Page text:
They became known as the Scottsboro Boys — the nine very young black men who were falsely accused of raping two young white women on a train through Alabama in 1931. The crime (though fabricated) produced more trials, mistrials, and reversals than any other case in American history. Across the country and around the world people were shocked by the Southern mobs, by the corruption of the state judicial system, and by the magnitude of the lies told by the two women. It is one of the most famous cases in American history and yet, perhaps because there were nine defendants, most people do not know the details.
Ellen Feldman vividly invokes the passion and determination of Alice Whittier, a young female journalist from New York who travels to Alabama to get to the truth. Clearly Feldman combed through countless eyewitness accounts to get her details straight; in her hands the story and characters come heartbreakingly to life. If Alice wears her heart too much on her sleeve while trying too hard to appear tough, it is difficult to judge whether this is melodrama or simply how people were back then. One cannot help reading about Scottsboro and Alice’s obsession with it without noting that current journalistic obsession mainly targets celebrity culture.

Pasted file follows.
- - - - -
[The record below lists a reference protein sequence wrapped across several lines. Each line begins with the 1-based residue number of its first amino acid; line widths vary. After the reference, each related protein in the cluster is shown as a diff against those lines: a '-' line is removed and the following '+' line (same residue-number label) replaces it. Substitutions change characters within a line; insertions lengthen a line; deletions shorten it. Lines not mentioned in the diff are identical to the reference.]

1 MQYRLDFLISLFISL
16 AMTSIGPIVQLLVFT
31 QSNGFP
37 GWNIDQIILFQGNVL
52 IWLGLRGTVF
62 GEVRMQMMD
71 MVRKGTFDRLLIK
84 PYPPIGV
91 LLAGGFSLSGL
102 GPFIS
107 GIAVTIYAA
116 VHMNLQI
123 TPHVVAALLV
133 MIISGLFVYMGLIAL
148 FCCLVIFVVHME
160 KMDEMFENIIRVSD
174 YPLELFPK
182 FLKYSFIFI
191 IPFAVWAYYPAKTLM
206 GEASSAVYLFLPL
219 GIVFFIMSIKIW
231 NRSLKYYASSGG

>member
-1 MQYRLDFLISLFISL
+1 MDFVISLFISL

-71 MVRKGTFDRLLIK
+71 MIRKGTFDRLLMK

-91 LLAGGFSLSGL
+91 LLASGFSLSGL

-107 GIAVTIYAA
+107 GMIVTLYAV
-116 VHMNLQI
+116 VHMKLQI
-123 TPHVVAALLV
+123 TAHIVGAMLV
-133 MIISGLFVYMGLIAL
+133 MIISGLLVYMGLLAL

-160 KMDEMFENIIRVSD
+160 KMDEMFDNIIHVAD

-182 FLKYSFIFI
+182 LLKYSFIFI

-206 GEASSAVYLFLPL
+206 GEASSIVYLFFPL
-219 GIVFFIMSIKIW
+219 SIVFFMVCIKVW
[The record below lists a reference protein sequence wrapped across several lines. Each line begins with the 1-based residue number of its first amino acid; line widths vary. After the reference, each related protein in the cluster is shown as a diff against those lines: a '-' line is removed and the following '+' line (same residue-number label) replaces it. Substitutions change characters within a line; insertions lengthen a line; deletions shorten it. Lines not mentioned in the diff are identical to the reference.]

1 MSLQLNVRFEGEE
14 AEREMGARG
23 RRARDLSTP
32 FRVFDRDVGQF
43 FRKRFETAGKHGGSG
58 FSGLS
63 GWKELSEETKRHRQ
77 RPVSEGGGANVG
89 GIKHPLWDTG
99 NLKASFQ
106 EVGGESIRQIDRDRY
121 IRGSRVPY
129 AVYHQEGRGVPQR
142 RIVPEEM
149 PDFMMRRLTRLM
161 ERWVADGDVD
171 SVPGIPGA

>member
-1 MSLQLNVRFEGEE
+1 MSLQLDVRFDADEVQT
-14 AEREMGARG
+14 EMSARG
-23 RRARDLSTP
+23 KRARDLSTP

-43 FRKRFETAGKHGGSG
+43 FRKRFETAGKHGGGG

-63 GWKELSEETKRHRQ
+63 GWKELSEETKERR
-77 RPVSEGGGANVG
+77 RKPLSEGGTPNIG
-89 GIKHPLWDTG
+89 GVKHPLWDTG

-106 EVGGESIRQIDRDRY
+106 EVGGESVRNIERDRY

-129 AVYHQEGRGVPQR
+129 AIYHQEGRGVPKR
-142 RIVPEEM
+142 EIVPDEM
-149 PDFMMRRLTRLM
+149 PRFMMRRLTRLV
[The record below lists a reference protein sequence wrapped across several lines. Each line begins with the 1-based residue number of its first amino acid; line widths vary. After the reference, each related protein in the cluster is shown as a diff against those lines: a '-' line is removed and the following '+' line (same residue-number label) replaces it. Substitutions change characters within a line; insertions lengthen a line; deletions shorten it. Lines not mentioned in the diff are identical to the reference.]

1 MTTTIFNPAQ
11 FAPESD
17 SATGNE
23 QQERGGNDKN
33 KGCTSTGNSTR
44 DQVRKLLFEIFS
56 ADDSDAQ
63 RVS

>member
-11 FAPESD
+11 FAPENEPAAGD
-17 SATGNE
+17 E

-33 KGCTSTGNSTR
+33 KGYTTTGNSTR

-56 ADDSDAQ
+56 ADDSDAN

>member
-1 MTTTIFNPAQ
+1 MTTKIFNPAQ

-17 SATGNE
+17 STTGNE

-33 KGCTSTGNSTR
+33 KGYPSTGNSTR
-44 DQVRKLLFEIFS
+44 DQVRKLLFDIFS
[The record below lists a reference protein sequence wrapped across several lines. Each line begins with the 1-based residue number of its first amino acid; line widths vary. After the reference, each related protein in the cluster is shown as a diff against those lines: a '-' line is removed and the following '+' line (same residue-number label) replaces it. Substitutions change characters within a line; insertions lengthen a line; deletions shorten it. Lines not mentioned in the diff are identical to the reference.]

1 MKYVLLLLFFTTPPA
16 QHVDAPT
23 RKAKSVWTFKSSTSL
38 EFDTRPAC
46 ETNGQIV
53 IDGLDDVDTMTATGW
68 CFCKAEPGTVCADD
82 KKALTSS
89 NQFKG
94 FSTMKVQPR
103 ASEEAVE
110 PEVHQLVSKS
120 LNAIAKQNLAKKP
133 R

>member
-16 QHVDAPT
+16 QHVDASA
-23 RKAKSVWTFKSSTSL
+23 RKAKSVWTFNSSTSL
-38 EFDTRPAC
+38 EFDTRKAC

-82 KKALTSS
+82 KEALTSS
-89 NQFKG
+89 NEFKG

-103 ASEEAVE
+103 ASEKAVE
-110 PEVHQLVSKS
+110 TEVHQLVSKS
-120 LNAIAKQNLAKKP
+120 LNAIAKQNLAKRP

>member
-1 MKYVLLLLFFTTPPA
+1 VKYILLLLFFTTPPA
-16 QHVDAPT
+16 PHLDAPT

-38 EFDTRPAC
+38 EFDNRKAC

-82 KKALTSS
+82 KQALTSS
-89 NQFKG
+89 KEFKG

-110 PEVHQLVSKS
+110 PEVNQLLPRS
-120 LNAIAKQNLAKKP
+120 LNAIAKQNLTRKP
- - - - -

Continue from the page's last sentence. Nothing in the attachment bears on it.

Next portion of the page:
Feldman deftly shifts the narrative back and forth between Alice and Ruby, one of the accusers, adding depth and drama to the story. The two women are so different in upbringing, intelligence, and status that juxtaposing their voices fleshes out the facts of the case in a way that neither of them alone possibly could have. As in life, neither of the women is completely sympathetic or completely despicable and they each have their own agendas to pursue. But Ruby, especially, must have been a challenge to inhabit, and Feldman does an excellent job of getting into her head.
The Scottsboro case was one of the most shameful events in American history, showing that black men accused of raping white women in the Deep South were not presumed innocent but in fact had to prove their innocence. Though it is a work of fiction, Feldman’s book is especially timely in light of the many accounts of people currently being held without trial in American prisons.